1. Handle Termination Day Without Getting Visibly Angry: This is by far the most important tip and usually one of the most difficult to do. Individuals who cannot keep their emotions in check often end up in a much worse situation than those who gather their belongings and leave quietly. For example, if an individual makes a scene when they are terminated, the employer may exaggerate the situation and call the police. Furthermore, leaving in a pleasant manner makes it much easier to settle a wrongful termination case with the employer later. By doing so, it also reduces the possibility that the employer will challenge the former employee’s attempt to obtain unemployment compensation or cause a problem if the former employee later applies for a security clearance or another employment position.
  2. Dont Take Employer Materials: Employees should be very careful not to take proprietary employer materials, physical items or other types of employer documents or digital materials without permission when leaving employment. If an employee brings forth a legal claim about termination it is often an employer defense to allege that the former employee stole materials (even information) or proprietary data.
  3. Dont Sign Agreements Presented at Termination: Employers will often try to limit their liability by presenting agreements to employees they are terminating. Such agreements might offer a week’s pay in exchange for extinguishing all of the employee’s rights or may even offer nothing. Given the emotional trauma of being terminated, individuals should never sign a binding agreement as they are being terminated. Before signing such an agreement, it is very important to have an attorney review it. Once such an agreement has been signed, it is very difficult to take any type of legal action later.
  4. Consult with an Attorney if Wrongful Termination Issues Arise: Not all terminations are wrongful under Virginia law. However, if an individual believes that he or she was wrongfully or illegally terminated and is concerned with his or rights, he or she should seek legal advice from an employment attorney in a timely manner since many employment rights are time sensitive.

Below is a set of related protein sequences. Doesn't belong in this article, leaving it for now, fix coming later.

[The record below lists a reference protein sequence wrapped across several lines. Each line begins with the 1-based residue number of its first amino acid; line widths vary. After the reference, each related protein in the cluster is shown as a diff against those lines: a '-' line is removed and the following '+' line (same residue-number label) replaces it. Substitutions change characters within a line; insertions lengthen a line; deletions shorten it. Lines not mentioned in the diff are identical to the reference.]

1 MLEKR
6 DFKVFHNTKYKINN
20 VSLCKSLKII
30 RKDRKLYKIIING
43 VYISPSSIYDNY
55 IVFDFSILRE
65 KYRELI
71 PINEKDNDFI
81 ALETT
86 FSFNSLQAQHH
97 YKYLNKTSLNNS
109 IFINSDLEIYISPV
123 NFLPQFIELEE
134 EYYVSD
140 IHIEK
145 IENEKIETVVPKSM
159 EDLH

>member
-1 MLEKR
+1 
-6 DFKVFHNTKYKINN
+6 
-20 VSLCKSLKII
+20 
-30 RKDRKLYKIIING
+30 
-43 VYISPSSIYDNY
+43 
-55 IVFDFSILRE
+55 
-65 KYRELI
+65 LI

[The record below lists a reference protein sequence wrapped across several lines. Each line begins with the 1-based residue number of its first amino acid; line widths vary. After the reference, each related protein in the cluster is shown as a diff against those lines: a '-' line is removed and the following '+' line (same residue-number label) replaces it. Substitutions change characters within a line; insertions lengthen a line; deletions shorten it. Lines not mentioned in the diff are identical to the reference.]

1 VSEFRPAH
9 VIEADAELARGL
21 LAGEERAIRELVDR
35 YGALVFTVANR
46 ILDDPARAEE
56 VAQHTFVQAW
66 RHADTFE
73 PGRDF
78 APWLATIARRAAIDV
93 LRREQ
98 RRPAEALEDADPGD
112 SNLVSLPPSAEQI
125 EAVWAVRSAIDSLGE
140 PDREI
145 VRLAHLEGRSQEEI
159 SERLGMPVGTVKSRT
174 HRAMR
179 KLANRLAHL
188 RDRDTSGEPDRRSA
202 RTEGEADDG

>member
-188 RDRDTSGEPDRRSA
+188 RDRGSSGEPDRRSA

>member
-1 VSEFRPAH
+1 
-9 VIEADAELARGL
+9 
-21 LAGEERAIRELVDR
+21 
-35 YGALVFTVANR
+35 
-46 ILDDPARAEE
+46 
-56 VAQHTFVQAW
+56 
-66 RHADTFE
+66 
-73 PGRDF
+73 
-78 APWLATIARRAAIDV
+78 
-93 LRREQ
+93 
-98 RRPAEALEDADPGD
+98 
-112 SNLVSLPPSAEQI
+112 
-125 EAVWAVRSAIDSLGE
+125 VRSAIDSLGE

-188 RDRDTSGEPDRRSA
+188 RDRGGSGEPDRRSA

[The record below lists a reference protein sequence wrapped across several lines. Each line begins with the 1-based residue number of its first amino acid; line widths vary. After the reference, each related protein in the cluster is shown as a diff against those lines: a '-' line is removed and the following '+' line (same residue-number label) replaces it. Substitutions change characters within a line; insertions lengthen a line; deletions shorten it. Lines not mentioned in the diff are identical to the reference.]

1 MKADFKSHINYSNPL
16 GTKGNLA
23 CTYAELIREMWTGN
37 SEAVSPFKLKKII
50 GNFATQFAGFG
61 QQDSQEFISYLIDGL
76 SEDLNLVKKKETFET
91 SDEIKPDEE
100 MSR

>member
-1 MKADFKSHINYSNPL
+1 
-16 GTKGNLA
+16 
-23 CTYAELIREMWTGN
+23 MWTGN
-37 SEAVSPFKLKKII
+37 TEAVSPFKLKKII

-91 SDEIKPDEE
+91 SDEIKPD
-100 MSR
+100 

5. Obtain a Reference: If a former supervisor will not serve as a reference, try to seek others, such as former supervisors or coworkers, who no longer work for the former employer. Having employment references will vastly improve one’s chances of quickly obtaining new employment. Even if an individual has been terminated, having someone available who can speak to his or her work ability can help mitigate the damage of the termination.

It may seem like the end of the world when one is terminated, but in the vast majority of employment cases that we see individuals bounce back and obtain new employment relatively soon. Many of our former clients contact us a year or so after being terminated and tell us that they are in a better place of employment and are much happier. The odds of this happening will increase when a termination is handled with grace.

We represent employees in federal employment matters nationwide, as well as private and public sector employees in employment matters in the Commonwealth of Virginia, Washington, D.C., and Maryland. If you need assistance with an employment law issue, please contact our office at (703) 668-0070 or at www.berrylegal.com to schedule a consultation. Please also visit and like us on Facebook at www.facebook.com/BerryBerryPllc.

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Legal Insider: It’s Time to Reform the Congressional Accountability Act

This is a sponsored column by attorneys John Berry and Kimberly Berry of Berry & Berry, PLLC, an employment and labor law firm located in Plaza America that specializes in federal employee, security clearance, retirement and private sector employee matters.

By John V. Berry

The Congressional Accountability Act (CAA) is a law that governs the complaint procedure against Members of Congress and congressional employers in cases involving sexual harassment, discrimination, retaliation and other related labor and employment matters.

The CAA has played a part in protecting Members of Congress and other congressional employers from having to pay or disclose settlements involving discrimination or sexual harassment. The CAA is flawed and changes to the law have been proposed. The CAA covers 13 employment-related laws, but the major problems in the law relate to the handling of sexual harassment and discrimination cases.